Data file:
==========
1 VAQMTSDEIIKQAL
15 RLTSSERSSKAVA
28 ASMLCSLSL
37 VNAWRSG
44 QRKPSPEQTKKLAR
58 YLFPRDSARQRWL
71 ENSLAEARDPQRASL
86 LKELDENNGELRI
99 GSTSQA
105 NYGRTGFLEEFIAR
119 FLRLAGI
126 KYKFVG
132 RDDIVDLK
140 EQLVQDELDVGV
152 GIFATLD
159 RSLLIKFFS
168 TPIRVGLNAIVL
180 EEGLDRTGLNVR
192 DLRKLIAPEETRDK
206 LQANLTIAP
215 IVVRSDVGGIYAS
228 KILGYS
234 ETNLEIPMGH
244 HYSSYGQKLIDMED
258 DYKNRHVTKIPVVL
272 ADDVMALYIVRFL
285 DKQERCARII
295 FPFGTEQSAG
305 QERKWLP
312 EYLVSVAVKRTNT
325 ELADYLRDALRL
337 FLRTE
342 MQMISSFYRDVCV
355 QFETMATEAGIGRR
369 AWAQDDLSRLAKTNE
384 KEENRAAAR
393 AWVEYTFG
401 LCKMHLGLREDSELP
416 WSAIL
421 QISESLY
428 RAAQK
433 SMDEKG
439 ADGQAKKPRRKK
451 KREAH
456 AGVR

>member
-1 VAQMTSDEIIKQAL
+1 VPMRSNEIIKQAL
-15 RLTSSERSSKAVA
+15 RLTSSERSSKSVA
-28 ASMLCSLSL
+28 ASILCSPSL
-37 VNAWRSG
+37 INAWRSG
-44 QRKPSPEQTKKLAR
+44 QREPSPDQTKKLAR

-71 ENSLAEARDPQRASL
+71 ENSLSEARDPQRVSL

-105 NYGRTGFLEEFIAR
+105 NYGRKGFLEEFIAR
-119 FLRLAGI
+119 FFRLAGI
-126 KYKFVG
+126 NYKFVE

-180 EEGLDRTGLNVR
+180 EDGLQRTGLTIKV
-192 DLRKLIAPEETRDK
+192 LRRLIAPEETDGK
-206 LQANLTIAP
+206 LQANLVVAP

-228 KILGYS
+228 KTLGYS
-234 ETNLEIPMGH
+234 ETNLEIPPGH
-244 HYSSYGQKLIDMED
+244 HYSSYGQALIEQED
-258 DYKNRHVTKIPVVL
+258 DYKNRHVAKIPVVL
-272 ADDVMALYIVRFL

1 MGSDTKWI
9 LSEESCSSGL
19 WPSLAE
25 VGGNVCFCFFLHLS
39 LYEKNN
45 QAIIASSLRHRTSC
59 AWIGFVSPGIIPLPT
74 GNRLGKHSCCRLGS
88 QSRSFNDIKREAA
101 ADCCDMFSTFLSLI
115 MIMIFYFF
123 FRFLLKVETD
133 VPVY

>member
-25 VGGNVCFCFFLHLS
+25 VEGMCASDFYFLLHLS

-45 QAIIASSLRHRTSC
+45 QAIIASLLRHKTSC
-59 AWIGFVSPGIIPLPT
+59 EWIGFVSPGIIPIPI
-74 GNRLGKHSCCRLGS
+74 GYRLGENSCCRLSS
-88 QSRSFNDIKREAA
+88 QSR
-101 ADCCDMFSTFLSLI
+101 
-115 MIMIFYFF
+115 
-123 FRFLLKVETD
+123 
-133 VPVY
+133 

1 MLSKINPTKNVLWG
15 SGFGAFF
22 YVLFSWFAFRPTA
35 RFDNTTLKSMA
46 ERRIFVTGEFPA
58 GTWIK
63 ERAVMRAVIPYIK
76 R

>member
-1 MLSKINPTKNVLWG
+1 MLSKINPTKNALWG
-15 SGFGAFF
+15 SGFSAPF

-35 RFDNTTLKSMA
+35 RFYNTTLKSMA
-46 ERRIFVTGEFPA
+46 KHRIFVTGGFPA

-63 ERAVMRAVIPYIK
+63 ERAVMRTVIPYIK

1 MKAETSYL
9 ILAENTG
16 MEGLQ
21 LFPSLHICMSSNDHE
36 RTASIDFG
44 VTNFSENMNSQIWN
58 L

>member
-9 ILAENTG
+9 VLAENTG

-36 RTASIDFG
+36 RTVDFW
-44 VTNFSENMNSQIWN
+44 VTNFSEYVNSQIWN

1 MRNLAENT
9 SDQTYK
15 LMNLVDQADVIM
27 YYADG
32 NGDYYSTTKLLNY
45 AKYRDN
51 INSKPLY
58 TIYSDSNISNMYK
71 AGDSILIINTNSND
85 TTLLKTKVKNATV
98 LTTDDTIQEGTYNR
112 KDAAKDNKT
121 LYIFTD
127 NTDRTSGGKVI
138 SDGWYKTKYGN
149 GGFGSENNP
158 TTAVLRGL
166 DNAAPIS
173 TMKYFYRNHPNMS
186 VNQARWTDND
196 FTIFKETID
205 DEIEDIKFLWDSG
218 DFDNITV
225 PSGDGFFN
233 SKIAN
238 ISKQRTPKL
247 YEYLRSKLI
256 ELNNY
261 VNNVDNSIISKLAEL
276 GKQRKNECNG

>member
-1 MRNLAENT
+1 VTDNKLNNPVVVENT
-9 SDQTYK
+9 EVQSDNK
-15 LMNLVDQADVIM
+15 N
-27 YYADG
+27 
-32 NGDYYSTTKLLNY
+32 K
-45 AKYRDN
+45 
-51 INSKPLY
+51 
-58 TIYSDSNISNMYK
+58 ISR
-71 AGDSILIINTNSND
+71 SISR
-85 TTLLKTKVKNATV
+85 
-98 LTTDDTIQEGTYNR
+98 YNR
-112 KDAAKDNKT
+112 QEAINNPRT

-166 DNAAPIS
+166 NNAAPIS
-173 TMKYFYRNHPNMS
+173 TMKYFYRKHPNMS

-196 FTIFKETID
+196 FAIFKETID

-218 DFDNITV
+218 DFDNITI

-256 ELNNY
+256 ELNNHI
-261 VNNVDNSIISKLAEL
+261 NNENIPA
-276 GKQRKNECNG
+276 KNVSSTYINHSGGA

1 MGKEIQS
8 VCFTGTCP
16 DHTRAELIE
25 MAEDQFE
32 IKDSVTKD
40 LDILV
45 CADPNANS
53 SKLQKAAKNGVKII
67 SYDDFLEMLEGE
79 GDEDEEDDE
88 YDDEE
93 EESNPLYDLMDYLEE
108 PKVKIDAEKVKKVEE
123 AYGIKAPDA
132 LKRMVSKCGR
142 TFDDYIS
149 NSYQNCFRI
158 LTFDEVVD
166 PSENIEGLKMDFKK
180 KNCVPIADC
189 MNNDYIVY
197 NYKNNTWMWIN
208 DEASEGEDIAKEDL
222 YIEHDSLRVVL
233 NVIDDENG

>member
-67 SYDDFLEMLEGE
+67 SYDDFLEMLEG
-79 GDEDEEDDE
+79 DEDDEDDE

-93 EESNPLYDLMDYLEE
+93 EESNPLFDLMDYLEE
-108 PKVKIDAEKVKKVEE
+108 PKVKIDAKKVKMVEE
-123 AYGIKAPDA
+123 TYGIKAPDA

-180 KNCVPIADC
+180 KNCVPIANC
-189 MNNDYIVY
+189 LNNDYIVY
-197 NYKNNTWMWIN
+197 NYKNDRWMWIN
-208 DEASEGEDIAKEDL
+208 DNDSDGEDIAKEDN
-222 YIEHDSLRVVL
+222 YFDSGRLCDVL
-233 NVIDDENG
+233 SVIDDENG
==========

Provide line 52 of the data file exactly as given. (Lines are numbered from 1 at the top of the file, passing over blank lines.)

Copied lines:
+28 ASILCSPSL